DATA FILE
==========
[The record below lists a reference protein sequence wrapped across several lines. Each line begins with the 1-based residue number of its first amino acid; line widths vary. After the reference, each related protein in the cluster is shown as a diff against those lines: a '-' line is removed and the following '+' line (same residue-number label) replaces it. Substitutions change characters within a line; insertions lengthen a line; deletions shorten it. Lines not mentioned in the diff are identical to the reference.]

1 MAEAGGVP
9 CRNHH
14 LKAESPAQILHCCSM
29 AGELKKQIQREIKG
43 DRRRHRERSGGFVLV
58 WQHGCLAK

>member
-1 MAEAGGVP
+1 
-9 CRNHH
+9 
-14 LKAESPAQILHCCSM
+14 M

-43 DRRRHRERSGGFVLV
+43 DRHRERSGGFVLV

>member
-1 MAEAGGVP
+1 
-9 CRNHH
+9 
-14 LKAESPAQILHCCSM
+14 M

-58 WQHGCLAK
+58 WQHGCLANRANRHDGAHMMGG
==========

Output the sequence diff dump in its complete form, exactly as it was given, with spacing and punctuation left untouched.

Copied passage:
[The record below lists a reference protein sequence wrapped across several lines. Each line begins with the 1-based residue number of its first amino acid; line widths vary. After the reference, each related protein in the cluster is shown as a diff against those lines: a '-' line is removed and the following '+' line (same residue-number label) replaces it. Substitutions change characters within a line; insertions lengthen a line; deletions shorten it. Lines not mentioned in the diff are identical to the reference.]

1 MAEAGGVP
9 CRNHH
14 LKAESPAQILHCCSM
29 AGELKKQIQREIKG
43 DRRRHRERSGGFVLV
58 WQHGCLAK

>member
-1 MAEAGGVP
+1 
-9 CRNHH
+9 
-14 LKAESPAQILHCCSM
+14 M

-43 DRRRHRERSGGFVLV
+43 DRHRERSGGFVLV

>member
-1 MAEAGGVP
+1 
-9 CRNHH
+9 
-14 LKAESPAQILHCCSM
+14 M

-58 WQHGCLAK
+58 WQHGCLANRANRHDGAHMMGG